Videofeedback Accelerations

When one points a videocamera back at its own monitor the phenomenon of video feedback occurs. By connecting a vision mixer in between the camera and monitor chain, and by adjusting various picture parameters such as colour balance, relative size, brightness, contrast and sharpness, the results can be extraordinary. Single camera feedback involves one videocamera feeding back an image to its monitor. In dual-camera video feedback, two cameras are pointed at the same monitor. Again a vision mixer takes the output from each camera and displays the combined image. A vision mixer is essential in dual-camera feedback, since there must be control of how much of each picture is displayed. The examples shown here incorporate dual-camera feedback with mirror image feedback of the image, producing very symmetrical results.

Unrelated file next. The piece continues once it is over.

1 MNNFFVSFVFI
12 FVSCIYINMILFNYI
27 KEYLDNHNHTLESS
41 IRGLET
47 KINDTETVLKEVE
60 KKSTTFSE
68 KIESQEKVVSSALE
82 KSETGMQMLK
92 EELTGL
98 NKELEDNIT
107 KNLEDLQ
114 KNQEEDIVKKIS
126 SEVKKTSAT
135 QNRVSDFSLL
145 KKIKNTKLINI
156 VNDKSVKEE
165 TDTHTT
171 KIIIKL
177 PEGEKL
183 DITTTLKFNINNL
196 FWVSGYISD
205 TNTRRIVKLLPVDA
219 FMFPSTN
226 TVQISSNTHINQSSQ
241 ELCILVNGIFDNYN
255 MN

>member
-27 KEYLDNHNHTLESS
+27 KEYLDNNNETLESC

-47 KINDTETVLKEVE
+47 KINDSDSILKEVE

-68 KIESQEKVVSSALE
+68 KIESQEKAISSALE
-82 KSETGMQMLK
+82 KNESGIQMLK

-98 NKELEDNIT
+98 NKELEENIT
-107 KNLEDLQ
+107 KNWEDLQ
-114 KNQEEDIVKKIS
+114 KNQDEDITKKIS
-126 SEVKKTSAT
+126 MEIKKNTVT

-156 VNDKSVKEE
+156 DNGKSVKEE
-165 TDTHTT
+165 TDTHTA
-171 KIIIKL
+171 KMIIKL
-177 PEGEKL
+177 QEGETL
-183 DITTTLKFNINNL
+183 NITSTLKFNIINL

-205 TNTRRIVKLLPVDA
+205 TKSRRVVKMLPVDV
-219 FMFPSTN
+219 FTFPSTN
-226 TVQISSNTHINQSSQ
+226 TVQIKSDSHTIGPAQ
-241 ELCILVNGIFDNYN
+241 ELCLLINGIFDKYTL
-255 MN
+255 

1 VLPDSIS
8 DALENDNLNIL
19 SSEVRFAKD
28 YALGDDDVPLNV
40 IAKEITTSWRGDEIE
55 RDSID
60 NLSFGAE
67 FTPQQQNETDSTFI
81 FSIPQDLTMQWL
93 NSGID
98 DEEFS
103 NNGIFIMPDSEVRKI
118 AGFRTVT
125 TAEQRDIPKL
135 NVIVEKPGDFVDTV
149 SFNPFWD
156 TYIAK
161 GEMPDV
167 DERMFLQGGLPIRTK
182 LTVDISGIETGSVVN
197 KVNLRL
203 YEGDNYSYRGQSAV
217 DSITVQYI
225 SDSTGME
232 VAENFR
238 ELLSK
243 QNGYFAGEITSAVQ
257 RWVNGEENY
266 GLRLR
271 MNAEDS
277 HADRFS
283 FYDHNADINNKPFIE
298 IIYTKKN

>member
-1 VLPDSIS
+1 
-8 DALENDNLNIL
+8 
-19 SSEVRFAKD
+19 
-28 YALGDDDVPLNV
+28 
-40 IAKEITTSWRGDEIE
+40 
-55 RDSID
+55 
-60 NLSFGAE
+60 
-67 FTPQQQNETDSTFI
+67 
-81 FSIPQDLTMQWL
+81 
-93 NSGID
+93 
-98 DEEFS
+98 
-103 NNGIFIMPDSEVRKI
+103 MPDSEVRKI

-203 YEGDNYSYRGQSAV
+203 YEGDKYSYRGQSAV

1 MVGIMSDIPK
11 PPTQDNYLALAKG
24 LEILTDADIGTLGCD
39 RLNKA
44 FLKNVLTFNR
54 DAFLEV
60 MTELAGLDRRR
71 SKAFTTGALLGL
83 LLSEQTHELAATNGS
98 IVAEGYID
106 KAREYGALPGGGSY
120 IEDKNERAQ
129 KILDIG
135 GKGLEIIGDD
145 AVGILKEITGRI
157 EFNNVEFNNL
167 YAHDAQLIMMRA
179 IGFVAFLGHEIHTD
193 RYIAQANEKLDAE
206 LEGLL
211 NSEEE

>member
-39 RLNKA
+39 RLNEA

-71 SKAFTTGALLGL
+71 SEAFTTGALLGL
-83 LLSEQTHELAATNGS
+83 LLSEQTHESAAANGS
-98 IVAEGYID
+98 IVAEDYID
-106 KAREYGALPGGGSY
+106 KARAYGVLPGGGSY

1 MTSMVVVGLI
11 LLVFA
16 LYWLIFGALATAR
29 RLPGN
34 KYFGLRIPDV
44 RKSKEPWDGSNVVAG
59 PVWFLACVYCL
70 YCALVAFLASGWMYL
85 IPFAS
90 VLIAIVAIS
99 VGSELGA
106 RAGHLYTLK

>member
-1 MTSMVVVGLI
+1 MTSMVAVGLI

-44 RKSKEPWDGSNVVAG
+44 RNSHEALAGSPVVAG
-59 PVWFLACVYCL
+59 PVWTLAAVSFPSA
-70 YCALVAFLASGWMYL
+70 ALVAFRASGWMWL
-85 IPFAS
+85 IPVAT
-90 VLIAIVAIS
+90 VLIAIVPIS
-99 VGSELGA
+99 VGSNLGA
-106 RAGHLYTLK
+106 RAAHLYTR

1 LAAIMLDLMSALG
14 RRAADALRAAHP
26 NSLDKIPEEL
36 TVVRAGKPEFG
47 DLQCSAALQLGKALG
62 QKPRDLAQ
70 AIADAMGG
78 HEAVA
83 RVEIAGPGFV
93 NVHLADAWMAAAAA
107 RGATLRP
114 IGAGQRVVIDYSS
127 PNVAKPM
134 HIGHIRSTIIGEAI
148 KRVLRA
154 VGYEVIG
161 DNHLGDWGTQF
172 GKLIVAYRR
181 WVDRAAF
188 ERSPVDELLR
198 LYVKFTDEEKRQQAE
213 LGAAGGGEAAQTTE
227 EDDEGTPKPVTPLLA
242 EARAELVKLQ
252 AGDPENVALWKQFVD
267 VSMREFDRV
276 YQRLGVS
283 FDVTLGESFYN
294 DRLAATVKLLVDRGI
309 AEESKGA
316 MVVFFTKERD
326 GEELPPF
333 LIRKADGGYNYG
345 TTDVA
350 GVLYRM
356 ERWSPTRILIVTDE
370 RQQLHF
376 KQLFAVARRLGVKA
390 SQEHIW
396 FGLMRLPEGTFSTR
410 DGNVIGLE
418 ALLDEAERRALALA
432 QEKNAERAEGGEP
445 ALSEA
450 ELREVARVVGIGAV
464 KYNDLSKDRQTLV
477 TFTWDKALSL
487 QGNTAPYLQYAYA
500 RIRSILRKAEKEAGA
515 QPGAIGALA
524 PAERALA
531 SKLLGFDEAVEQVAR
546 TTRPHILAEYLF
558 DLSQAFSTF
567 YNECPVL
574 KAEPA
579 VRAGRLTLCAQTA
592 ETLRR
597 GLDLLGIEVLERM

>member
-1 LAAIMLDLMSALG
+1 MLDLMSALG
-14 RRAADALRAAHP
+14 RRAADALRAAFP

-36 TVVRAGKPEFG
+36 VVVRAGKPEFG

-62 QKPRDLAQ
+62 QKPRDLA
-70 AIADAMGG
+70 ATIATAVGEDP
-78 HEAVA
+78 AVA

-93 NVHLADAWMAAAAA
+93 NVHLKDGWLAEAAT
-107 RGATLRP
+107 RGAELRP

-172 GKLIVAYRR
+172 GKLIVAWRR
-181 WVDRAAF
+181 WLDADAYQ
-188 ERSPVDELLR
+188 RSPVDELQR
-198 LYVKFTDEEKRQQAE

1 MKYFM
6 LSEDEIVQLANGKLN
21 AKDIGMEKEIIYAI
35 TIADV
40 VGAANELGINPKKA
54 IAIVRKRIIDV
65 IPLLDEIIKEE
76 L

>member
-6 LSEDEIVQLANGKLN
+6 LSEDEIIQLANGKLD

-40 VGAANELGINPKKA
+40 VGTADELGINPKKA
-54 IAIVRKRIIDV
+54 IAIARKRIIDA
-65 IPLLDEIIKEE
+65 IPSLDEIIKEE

Like the "Doctor Who" video feedback titles created in the 1960s, the examples here are all symmetrically filmed. Not only has optical feedback been used, but also internal feedback from the vision mixer itself. If the output from a digital vision mixer is fed back into one of its video inputs, then this can be another way of creating a type of signal feedback that can be used in a creative way. This additional variety of processing can be applied to already filmed sequences to add ghostly effects, or to add temporary colour to monochrome pictures. The examples show multi-layered optical video feedback with multi-layered internal feedback superimposed on various backgrounds. Quite complex video sequences can be built up this way, adding layer upon layer creating combinations of colour and movement that can be dynamic and very interesting to anaylse.